Jumping Jack Frost
I’m a simple man: I see a Shin Megami Tensei game, and I’m interested in it. Although the cadence has been off and on for various subseries, Atlus managed to muster up Soul Hackers 2, which is a follow-up to the 1997 original — and the first Devil Summoner game in roughly 14 years.
It’s a good thing Devil Summoner doesn’t miss.
Despite going with a setup that could be considered confusing in some other works, Soul Hackers 2 is surprisingly frank and forthcoming with its narrative conceit.
As an organic avatar named Ringo, your job is to save humanity at the whim of Aion, an AI. Aion has determined that it needs two key people to survive to prevent an impending cataclysmic event, which is where you come in. Using a demi-god-like ability called a “soul hack,” you can save a portion of someone’s soul, and cheat death. The kicker is that doing this too often can mess with the fabric of reality. Again, all of this is easy to follow, conveyed naturally through dialogue, and there’s even reminder story text on loading screens (as well as chat logs in case you accidentally skipped a cutscene or forgot what just happened).
Soul Hackers 2 takes a bit to get going in earnest, but until then, you’re quickly united with new summoners that become core party members. You slowly learn the details of Aion’s aims and the real world alongside your buddies; including the wrinkle of needing to locate covenants (powers that, when gathered, can cause destruction). The vibe is still very much occult (with demons galore) and cyberpunk, but there’s also an air of mystery and espionage to the day-to-day critical path events. It helps that in true SMT fashion, the cast doesn’t take itself too seriously. Although there are moments of stoic heroism, things can get goofy and relaxed, all backed by lovely (dual audio) voice acting.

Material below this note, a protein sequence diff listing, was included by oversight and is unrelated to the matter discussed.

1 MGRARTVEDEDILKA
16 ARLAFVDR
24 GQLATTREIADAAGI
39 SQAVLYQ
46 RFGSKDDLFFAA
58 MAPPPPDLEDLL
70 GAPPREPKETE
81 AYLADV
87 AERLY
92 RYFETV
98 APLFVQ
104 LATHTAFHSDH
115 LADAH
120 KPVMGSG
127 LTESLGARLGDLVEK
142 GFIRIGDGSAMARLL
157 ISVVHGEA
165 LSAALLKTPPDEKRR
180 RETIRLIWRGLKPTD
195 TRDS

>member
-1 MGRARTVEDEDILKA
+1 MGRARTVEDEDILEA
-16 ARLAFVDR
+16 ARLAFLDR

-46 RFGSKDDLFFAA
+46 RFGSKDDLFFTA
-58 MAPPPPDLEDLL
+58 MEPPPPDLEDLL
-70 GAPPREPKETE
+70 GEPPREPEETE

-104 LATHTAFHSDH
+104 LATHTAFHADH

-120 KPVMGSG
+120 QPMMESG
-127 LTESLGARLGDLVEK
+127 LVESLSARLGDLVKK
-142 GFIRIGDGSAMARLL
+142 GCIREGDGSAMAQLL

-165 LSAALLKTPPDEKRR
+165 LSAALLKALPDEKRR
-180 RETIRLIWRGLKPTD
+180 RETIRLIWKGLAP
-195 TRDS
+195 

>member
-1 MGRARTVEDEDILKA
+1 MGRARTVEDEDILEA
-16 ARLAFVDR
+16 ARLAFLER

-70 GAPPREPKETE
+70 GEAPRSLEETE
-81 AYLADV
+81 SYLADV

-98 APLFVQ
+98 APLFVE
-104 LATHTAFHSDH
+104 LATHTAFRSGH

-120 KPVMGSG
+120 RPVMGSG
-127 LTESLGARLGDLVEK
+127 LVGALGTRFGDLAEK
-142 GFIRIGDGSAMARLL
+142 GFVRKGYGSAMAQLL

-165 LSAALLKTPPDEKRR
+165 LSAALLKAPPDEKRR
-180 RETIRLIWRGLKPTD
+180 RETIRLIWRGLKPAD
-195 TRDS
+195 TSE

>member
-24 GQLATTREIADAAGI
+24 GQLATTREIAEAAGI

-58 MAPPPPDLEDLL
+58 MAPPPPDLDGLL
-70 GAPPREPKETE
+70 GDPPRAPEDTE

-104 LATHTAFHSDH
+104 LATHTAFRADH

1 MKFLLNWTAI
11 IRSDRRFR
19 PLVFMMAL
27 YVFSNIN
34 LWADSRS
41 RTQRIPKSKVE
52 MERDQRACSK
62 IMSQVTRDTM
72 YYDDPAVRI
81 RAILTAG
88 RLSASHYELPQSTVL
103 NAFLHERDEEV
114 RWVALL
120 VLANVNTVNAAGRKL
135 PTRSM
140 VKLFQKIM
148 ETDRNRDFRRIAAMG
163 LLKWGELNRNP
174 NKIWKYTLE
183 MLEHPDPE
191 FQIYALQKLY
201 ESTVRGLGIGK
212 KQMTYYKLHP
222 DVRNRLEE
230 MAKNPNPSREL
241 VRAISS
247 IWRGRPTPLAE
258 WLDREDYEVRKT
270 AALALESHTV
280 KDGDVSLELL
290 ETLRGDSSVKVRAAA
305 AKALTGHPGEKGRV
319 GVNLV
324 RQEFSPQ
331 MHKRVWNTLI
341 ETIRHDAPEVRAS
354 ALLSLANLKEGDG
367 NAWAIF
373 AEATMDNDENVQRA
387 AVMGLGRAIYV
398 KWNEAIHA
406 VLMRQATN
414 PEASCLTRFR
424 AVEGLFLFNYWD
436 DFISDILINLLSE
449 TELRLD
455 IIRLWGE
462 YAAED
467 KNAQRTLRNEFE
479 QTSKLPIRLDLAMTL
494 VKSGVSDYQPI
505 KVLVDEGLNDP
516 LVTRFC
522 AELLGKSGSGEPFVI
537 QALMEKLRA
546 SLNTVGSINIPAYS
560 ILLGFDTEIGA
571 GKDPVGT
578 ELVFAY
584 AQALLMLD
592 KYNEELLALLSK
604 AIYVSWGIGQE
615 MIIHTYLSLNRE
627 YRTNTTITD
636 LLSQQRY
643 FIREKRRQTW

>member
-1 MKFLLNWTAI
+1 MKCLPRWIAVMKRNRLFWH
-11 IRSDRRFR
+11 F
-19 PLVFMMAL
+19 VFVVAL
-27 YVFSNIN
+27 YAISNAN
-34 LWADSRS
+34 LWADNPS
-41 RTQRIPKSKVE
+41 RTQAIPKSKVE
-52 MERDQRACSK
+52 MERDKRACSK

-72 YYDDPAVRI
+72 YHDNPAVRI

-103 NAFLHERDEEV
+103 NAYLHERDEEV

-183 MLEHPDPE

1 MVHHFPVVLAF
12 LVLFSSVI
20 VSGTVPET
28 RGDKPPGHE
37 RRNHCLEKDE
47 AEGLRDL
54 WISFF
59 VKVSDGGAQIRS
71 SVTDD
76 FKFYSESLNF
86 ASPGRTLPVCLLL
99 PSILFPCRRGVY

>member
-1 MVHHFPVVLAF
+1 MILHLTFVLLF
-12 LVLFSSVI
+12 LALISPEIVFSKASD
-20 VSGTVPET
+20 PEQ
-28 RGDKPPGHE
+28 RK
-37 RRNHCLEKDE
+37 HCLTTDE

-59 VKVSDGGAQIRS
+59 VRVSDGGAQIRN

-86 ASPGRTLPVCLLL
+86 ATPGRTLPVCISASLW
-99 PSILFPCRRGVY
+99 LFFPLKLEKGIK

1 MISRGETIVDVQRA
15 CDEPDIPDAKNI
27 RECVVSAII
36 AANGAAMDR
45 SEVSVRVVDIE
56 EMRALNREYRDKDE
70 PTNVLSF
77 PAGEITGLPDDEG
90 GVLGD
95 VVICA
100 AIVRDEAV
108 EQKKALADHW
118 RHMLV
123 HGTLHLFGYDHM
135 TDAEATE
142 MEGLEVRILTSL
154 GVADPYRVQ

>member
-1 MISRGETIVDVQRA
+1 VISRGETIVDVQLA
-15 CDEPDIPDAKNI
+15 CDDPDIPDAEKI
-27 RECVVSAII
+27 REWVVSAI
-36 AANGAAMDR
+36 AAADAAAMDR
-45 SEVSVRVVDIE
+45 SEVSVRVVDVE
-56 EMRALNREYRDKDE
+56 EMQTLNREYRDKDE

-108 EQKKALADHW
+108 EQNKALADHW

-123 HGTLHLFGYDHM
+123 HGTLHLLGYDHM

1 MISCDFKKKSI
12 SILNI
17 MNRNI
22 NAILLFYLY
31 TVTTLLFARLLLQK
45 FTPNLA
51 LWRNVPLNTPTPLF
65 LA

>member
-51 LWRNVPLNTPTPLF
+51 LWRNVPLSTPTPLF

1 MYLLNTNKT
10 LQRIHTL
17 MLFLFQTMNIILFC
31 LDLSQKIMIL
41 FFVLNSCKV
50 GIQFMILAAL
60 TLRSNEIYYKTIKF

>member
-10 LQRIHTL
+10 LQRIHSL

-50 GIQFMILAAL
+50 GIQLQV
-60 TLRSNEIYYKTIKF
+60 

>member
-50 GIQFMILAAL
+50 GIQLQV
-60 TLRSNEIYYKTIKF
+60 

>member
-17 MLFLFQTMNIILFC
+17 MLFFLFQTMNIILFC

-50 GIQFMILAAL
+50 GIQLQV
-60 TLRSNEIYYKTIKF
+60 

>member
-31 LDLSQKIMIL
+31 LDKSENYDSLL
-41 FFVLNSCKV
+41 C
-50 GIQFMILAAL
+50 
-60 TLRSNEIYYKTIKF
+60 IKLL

The neon-adorned city is another character too (which can be viewed in a performance-based 60 FPS or 4K visual toggle). There’s bars, shops, quest-givers, demon fusion stops, all the stuff you’ve come to expect from an Atlus RPG. All of that slowly opens up as you explore more of the city, which fits the crescendoing nature of the narrative that you’re discovering with Ringo and her crew. From there you can choose if you want to start going on sidequests — usually in areas you’ve already been, with a heavy focus on returning to explored dungeons — or keep going with the story.
Speaking of dungeons, they’re mostly straightforward, and a few of them do blend together. It’s decidedly “hallway-based,” and player choice typically distills down to “enter the door you need to go into/walk to the dead-end and get an item.” This isn’t unique to Soul Hackers 2, but going into two “underground” locations nearly in a row didn’t feel great.
This feeling is accentuated by “Soul Matrix” dungeons, which allow you to delve further into the psyche of each party member and learn more about them — garnering rewards and progression in the process. It’s mostly the same-looking location, but the more you progress with the story, the farther you can go and the more you can do. There are teleport waypoints in every dungeon (and an early-access spell where you can instantly leave a dungeon), so it’s not like they’re insurmountable challenges per se, so much as time-consuming.
Whenever I would feel down, a character moment would pop up in the middle of a dungeon and make me smile again. Or I’d do something really cool in battle, or figure out a new tactic, and soldier through. As an Atlus staple, a lot of the foundation of the game is held up by the cast, and the way they interact (especially at the bar, where you have most of the game’s heart-to-hearts).